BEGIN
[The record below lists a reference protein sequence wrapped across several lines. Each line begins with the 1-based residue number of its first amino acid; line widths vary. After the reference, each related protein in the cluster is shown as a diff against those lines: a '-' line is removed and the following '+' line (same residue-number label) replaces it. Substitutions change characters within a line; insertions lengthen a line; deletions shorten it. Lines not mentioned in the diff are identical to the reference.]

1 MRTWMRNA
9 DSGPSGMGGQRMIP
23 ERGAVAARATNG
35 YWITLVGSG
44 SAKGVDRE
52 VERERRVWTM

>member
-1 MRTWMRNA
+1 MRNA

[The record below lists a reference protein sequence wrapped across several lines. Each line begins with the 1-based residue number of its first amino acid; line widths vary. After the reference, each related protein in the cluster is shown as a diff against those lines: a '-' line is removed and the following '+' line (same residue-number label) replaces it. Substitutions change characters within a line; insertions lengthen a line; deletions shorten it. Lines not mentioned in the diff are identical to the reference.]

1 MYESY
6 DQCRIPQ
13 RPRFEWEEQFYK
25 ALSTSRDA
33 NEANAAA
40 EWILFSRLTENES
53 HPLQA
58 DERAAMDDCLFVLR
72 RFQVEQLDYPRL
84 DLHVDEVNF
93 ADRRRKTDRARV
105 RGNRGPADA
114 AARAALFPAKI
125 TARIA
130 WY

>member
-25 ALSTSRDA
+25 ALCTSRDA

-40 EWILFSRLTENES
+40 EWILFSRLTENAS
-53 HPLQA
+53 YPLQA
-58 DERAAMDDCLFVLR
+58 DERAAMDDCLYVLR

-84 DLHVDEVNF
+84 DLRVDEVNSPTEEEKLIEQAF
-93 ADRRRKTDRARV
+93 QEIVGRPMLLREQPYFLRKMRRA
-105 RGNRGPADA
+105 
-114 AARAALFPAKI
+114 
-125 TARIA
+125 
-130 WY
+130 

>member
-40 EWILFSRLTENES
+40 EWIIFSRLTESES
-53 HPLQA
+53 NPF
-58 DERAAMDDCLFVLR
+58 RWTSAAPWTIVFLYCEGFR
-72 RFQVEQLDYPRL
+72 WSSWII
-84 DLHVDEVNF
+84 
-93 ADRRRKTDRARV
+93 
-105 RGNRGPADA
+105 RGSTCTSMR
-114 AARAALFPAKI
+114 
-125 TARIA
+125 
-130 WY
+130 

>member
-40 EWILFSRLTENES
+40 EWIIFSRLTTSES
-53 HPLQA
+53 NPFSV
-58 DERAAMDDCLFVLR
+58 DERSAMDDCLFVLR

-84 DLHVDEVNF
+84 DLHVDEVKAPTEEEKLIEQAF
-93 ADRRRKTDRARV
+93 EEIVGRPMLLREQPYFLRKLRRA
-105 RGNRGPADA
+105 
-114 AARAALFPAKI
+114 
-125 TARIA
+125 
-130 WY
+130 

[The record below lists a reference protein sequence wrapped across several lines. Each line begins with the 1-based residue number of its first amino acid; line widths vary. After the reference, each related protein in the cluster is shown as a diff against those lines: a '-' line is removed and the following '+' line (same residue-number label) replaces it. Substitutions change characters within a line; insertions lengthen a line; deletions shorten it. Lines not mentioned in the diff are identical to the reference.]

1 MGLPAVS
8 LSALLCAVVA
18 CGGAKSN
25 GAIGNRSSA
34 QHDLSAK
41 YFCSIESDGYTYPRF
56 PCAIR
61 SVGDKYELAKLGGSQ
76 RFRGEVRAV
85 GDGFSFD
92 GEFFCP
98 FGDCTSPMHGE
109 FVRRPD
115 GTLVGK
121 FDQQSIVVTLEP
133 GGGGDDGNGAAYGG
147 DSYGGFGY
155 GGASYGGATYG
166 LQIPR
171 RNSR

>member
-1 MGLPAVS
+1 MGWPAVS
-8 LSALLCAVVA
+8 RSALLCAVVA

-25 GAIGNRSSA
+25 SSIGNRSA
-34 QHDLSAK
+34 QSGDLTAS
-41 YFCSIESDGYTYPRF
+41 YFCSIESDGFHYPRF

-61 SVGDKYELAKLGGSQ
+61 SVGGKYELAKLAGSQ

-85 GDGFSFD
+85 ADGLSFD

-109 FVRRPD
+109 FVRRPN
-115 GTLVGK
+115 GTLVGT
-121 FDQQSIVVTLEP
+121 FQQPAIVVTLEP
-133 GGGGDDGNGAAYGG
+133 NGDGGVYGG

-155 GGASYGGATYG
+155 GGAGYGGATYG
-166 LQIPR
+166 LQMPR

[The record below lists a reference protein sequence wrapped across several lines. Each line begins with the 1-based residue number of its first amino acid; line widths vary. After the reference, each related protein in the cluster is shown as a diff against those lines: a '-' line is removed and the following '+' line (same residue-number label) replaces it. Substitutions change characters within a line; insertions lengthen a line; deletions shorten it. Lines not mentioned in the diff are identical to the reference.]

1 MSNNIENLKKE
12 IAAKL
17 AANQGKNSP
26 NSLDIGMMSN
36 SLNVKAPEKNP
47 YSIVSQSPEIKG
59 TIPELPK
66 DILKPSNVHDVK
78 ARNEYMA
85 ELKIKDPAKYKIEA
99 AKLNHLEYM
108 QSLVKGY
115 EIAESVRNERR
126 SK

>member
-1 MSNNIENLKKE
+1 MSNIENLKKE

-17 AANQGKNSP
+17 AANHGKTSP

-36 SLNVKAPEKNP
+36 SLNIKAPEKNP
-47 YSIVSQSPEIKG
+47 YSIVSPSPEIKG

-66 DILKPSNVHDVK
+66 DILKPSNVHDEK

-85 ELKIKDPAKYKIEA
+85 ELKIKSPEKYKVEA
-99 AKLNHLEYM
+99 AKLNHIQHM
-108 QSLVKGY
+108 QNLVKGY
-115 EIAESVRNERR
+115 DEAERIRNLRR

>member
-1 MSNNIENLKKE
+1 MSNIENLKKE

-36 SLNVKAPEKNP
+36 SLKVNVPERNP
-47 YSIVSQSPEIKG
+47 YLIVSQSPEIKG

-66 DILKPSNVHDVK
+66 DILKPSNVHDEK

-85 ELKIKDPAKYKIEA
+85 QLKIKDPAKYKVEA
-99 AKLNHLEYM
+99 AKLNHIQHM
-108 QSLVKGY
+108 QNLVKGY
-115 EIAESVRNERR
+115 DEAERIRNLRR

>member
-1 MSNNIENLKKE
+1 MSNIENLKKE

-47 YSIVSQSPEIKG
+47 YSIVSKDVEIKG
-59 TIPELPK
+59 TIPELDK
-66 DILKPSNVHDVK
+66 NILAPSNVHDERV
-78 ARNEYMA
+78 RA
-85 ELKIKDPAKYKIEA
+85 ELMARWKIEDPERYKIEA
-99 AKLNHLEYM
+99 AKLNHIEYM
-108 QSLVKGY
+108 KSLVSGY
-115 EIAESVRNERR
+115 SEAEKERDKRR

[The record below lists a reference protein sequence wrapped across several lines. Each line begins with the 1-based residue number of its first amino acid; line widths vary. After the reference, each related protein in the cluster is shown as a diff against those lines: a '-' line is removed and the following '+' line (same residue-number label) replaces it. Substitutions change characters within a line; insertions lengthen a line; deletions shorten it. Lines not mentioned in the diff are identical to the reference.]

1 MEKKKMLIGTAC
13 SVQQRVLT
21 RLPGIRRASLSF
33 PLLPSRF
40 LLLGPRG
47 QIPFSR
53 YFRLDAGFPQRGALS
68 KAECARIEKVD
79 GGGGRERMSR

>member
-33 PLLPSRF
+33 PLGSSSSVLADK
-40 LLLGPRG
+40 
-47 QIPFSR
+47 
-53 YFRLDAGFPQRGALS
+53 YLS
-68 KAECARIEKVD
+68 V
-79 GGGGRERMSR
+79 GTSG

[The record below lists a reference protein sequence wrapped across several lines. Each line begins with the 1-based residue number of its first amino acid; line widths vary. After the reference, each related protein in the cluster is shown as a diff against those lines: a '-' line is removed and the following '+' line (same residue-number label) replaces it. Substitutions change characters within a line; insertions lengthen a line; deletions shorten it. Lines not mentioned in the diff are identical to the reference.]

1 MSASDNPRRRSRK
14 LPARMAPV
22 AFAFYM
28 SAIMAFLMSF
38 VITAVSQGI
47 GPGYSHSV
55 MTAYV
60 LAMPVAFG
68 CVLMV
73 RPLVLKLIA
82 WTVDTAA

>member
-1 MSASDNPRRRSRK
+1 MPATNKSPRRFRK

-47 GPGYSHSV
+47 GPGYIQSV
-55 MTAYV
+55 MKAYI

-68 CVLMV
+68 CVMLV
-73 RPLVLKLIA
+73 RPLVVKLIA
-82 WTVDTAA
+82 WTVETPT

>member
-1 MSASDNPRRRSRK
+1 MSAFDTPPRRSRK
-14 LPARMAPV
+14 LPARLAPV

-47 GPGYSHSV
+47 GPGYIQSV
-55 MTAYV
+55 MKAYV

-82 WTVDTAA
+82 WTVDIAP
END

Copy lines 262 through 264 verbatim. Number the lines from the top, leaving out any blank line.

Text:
+55 MKAYV

-82 WTVDTAA
+82 WTVDIAP